For the current case, the row of microturbines is 11.5 m wide, covering the width of two cells of Δy = 5.75 m each, Cd = 0.85 for a Gorlov microturbine, H =2.5 m and N · A = Δy 1.5 m = 8.27 m2. Consequently, Closs = 0.255.

The water depth oscillates between 1.5 m and 3.5 m for this zone, which, as mentioned above, is a big fluctuation relative to the mean water depth of 2.5 m.

The numerical model modified to include the effect of the microturbine simulated a whole year (2013). The values of power and energy per turbine were obtained (Figure 6).

Average power per turbine.
Figure 6

Average power per turbine.

Additionally, the effect of the microturbine row in the river flow, was obtained as the average velocity change in each cell,

ΔU=(|Vb(x,y)||Va(x,y)|)tftidt(4)

Where, Vb(x, y), is the depth-averaged velocity field without microturbines, Va (x, y) is the depth-averaged velocity field with microturbines, ti and tf are the initial and final times of the simulation. In this case, in one year The results for this case for one year are shown in Figure 7.

Average velocity change (annual).
Figure 7

Average velocity change (annual).

As for the economic analysis and according to a study of similar characteristics [17], with 20 turbines farm, the viability of the projects is achieved with investments around 1500 €/ Kw, with a payback period of 6 years.

6 Conclusions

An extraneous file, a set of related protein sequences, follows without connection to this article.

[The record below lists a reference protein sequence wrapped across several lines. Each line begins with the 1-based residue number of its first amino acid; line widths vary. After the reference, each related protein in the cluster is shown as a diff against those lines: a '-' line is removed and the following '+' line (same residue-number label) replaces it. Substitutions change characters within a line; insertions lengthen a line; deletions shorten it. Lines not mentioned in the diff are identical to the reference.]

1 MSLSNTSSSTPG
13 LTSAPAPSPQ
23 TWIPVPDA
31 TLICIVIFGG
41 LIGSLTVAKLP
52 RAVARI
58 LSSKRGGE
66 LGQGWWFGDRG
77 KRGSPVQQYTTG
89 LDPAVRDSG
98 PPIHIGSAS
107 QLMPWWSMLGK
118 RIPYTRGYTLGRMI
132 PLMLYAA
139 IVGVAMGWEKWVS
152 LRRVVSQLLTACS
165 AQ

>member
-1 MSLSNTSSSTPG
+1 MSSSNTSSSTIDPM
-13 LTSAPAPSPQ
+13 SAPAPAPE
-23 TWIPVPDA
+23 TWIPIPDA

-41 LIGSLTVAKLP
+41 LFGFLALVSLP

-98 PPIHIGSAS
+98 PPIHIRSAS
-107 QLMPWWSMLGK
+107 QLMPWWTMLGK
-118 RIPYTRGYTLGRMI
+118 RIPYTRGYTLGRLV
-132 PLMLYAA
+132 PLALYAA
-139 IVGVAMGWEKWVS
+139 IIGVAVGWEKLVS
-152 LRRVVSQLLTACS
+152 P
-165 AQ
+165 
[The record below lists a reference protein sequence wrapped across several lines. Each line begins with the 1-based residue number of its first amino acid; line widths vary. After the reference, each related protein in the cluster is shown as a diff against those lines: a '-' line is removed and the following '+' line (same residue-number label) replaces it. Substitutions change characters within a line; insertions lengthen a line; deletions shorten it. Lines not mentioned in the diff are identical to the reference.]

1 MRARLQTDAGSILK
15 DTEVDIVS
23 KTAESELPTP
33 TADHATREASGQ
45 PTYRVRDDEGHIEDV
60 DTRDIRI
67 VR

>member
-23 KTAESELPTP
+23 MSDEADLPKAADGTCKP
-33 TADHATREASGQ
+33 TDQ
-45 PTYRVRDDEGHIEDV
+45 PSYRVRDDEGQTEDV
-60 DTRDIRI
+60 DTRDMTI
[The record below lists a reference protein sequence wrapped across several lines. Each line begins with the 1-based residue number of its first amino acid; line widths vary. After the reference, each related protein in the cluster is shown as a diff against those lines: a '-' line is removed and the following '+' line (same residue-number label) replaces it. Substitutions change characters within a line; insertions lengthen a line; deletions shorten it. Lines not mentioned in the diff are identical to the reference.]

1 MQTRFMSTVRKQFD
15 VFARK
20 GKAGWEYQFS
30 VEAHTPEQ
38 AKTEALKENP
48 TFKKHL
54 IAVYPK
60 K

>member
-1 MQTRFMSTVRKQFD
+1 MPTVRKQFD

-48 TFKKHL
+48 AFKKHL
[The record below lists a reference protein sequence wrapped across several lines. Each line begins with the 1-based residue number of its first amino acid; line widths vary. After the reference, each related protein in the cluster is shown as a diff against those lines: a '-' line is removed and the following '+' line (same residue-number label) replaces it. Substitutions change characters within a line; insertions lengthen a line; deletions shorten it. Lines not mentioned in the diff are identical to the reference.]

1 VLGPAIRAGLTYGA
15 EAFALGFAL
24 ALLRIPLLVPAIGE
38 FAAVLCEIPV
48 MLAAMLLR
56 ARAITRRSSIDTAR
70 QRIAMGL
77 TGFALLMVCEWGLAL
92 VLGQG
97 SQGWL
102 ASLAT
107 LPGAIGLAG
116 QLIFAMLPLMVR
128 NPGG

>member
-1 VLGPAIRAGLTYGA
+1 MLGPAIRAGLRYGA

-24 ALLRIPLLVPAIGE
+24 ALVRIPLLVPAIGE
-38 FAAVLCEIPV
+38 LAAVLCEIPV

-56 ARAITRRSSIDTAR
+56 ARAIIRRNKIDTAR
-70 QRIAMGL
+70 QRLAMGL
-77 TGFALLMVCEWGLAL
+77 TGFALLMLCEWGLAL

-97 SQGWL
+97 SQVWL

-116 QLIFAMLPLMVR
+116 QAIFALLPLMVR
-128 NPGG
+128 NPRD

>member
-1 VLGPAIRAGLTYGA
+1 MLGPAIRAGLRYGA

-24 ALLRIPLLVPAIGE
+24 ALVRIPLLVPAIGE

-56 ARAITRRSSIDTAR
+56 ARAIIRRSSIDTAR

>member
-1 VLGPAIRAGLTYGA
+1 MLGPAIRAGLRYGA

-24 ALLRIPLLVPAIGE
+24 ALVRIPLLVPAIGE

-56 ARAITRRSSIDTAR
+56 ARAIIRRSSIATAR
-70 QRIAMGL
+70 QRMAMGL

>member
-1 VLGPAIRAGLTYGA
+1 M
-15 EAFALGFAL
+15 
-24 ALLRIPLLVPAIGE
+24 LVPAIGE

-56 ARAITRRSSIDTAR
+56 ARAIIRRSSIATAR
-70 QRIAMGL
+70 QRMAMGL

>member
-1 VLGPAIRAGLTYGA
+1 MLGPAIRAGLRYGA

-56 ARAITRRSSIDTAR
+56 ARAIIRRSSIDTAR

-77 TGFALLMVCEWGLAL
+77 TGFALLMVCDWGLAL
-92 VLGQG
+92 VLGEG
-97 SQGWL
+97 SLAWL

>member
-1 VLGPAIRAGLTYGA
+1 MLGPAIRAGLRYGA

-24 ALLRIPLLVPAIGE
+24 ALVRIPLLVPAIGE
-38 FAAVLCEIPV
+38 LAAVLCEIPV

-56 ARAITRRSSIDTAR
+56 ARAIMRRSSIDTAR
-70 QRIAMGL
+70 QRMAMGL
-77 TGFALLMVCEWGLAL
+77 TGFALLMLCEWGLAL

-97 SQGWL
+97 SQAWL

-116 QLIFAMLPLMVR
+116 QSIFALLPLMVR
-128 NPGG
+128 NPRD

A methodology for an accurate estimation of tidal energy in estuaries by using a high precision numerical model is presented. It can be used to obtain information about the velocity field, energy potential and simulates the effect in the flow of a tidal microturbine installation. The possibility of using ranges of small speeds with these microinstallations is a very attractive alternative to provide energy to areas near their sites, without the need for large investments or costly maintenance. With this methodology, we can optimize the site selection for maximum energy extraction. It has been applied to the data obtained from the Nalon river (Asturias, Spain) and interesting results were found.

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About the article

Received: 2017-08-23

Accepted: 2017-12-11

Published Online: 2018-05-23


Citation Information: Open Engineering, Volume 8, Issue 1, Pages 118–123, ISSN (Online) 2391-5439, DOI: https://doi.org/10.1515/eng-2018-0015.

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© 2018 N. Badano et al.. This work is licensed under the Creative Commons Attribution-NonCommercial-NoDerivatives 4.0 License. BY-NC-ND 4.0